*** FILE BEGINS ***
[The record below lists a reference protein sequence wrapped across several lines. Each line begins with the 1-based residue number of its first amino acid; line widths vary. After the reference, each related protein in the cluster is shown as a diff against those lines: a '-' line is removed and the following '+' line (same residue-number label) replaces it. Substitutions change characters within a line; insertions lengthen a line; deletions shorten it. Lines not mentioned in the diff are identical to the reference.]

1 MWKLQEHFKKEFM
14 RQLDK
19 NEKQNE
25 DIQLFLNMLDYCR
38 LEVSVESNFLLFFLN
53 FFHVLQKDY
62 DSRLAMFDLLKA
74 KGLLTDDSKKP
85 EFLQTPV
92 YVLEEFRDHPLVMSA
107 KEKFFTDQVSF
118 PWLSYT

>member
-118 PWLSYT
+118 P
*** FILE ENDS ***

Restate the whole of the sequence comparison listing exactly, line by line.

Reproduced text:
[The record below lists a reference protein sequence wrapped across several lines. Each line begins with the 1-based residue number of its first amino acid; line widths vary. After the reference, each related protein in the cluster is shown as a diff against those lines: a '-' line is removed and the following '+' line (same residue-number label) replaces it. Substitutions change characters within a line; insertions lengthen a line; deletions shorten it. Lines not mentioned in the diff are identical to the reference.]

1 MWKLQEHFKKEFM
14 RQLDK
19 NEKQNE
25 DIQLFLNMLDYCR
38 LEVSVESNFLLFFLN
53 FFHVLQKDY
62 DSRLAMFDLLKA
74 KGLLTDDSKKP
85 EFLQTPV
92 YVLEEFRDHPLVMSA
107 KEKFFTDQVSF
118 PWLSYT

>member
-118 PWLSYT
+118 P